Ken777 From United States of America, joined Mar 2004, 8187 posts, RR: 8
Reply 2, posted (1 year 11 months 3 days 6 hours ago) and read 1870 times:
An exceptional man, with the exceptional levels of courage needed for that mission.
I remember watching that first step - in Sasebo, Japan. Our ship was there on a bit of R&R + Maintenance and I watched Armstrong's first watch from the TV on the mess deck. Almost as amazing as the actual walk was the TV station, who would briefly break away from the moon to show the local people in a movie theater watching the walk live. That day was not just a special day for Americans, it was an amazing day for the world. And people around the world were glued to their TV stations.
I believe that there will be sadness all over this world as the news spreads. So many people are too young to have been able to experience this exception event, but there are enough of os old enough to remember, and to feel a special sadness.
Indeed but due to the big news story and for those of us that don't visit that forum I thought it deserved it's own thread in here too. When such a iconic figure dies I'm sure many will want to discuss his achievements and life.
GEEZER From United States of America, joined Aug 2010, 1479 posts, RR: 2
Reply 7, posted (1 year 11 months 3 days 6 hours ago) and read 1817 times:
I hadn't heard of this yet; I have followed Neil Armstrong's remarkable career ever since the "race to space" came about.
Neil Armstrong was born and raised near the dinky little town of Wapakoneta, Ohio, which is only about 80 miles north of my home town of Middletown, Ohio. He actually learned to fly at the dinky little country airport just out of Wapakoneta. What an unlikely place for such a pioneer to start life out from !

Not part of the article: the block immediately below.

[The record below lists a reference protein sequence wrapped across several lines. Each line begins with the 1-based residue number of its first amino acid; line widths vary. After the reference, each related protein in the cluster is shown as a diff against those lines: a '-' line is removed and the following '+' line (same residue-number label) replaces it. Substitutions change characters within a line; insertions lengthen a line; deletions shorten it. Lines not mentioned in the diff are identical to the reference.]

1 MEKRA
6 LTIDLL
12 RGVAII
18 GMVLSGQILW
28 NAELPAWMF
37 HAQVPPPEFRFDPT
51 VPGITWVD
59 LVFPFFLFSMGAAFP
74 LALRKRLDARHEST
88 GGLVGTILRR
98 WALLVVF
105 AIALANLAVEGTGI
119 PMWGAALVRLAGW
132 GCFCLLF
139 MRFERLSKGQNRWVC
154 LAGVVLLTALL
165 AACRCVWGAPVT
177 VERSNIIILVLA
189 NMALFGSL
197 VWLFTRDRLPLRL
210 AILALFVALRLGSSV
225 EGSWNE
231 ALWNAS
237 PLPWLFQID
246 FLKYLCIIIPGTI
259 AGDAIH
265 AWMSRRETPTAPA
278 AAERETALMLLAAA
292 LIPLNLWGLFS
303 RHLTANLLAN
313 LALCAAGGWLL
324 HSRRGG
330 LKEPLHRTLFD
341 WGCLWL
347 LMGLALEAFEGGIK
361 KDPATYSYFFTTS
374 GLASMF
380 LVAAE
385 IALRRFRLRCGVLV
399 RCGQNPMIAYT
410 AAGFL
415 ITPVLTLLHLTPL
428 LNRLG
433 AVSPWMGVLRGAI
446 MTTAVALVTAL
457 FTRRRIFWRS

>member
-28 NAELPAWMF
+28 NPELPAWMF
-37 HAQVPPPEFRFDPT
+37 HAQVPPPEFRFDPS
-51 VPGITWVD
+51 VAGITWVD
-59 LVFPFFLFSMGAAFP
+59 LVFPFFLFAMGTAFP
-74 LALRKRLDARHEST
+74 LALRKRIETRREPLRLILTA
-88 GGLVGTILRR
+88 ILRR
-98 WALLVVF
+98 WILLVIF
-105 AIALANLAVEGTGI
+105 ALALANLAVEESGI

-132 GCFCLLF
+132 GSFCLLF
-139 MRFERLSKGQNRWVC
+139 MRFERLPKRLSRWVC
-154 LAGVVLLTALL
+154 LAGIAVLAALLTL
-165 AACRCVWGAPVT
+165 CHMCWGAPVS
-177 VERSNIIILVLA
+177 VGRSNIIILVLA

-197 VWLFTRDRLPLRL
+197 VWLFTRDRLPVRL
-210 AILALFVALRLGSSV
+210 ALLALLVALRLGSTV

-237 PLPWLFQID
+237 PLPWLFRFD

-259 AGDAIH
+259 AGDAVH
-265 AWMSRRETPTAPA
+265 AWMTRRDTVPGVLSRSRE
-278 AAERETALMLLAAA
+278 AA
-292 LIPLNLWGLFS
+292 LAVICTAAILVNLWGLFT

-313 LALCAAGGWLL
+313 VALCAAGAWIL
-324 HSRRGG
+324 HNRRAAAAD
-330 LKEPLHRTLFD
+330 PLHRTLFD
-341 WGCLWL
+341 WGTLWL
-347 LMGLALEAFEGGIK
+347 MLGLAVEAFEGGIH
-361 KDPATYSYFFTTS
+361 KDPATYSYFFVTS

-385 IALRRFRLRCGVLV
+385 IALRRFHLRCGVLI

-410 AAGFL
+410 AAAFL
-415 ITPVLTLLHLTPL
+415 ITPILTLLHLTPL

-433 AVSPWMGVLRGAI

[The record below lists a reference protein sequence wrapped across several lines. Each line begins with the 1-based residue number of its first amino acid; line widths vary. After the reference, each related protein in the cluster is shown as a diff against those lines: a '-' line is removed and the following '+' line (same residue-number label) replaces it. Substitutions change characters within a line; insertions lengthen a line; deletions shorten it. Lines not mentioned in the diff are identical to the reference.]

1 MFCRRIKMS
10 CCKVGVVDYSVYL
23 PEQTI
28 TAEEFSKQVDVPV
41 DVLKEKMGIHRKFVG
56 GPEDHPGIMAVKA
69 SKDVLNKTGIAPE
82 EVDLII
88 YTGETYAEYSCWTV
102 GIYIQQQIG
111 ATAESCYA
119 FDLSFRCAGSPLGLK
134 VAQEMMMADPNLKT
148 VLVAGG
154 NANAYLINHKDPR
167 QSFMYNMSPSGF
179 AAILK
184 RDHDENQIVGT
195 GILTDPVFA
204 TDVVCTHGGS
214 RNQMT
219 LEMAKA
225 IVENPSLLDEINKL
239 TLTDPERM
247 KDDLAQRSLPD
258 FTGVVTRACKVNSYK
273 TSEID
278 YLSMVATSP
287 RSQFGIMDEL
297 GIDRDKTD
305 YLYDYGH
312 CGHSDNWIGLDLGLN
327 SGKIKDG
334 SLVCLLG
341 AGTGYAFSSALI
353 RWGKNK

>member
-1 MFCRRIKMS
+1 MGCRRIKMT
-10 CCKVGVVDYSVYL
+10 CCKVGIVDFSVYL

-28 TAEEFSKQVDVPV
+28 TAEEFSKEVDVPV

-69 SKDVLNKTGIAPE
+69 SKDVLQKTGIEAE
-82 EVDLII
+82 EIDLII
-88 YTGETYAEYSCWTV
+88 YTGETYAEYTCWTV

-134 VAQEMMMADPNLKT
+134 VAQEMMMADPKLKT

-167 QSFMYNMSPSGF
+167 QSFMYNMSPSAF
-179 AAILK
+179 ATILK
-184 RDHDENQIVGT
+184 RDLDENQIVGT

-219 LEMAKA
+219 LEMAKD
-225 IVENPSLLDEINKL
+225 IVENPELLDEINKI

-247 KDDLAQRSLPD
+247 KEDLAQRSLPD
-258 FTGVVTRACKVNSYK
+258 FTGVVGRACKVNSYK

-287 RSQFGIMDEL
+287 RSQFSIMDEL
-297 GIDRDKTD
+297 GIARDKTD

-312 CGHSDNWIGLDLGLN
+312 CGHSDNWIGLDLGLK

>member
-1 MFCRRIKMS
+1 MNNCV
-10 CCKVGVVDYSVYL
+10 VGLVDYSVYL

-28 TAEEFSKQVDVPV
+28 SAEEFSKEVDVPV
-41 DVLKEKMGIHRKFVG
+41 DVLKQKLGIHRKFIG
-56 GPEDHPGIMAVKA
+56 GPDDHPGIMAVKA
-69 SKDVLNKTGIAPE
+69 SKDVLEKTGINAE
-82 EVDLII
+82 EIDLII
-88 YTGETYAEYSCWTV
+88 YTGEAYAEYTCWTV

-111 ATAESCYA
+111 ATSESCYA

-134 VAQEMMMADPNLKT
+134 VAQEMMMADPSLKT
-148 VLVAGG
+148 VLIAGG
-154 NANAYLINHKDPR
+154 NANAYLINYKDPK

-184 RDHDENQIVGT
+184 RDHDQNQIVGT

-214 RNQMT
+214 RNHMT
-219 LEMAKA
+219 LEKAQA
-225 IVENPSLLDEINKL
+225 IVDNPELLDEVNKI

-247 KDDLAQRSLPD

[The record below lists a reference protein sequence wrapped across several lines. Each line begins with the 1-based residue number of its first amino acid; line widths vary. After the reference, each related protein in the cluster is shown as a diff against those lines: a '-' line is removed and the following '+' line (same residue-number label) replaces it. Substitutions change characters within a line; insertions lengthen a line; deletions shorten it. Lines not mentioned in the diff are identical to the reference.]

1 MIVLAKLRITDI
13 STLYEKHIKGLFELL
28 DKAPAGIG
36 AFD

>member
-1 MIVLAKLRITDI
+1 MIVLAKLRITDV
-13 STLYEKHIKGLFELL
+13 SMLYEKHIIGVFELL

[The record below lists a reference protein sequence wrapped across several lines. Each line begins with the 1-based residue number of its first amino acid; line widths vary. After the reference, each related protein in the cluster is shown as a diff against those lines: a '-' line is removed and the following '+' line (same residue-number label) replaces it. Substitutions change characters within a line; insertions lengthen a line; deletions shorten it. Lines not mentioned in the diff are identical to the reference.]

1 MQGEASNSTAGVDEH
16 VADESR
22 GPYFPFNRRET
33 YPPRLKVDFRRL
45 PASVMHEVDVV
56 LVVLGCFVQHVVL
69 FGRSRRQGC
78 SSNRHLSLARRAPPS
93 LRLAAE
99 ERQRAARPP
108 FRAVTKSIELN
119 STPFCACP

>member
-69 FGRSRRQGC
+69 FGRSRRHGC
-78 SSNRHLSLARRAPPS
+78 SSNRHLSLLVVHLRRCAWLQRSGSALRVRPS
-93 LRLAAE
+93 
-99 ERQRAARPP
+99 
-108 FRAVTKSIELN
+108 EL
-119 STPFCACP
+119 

Of all of the original astronauts and all of the ones to be chosen after them, Neil Armstrong was without doubt, the single least desirous of being in the public eye; after his retirement from NASA, he bought and settled on a small farm near Lebanon, Ohio, just 8 miles from where I lived for 50 years.
Armstrong took a position teaching aeronautics at the University of Cincinnati, where my son received his degree in Electrical Engineering; very few people remember seeing Neil Armstrong on campus during the few years he taught at U.C. Fewer still ever remember seeing him in Lebanon, where he lived; he was a very private person, preferring to remain out of the public eye.
I knew we were near the same age, but now I see he was a few years my senior. R.I.P. Neil Armstrong.
Stupidity: Doing the same thing over and over and over again and expecting a different result; Albert Einstein
ZANL188 From United States of America, joined Oct 2006, 3501 posts, RR: 0
Reply 8, posted (1 year 11 months 3 days 6 hours ago) and read 1806 times:
Quoting OA260 (Reply 5): ndeed but due to the big news story and for those of us that don't visit that forum I thought it deserved it's own thread in here too. When such a iconic figure dies I'm sure many will want to discuss his achievements and life.
That thread was moved from non-av.... I thought it belonged in non-av as well but...
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Polot From United States of America, joined Jul 2011, 2122 posts, RR: 1
Reply 9, posted (1 year 11 months 3 days 6 hours ago) and read 1807 times:
Quoting type-rated (Reply 6): What is going on in the world lately with so many famous people dying all at once it seems? 2012?
Nothing. It is just that all the famous people you knew of as a kid and grew up with are really old now. A man dying at 82 years old, especially after having recent heart problems, is not unusual at all.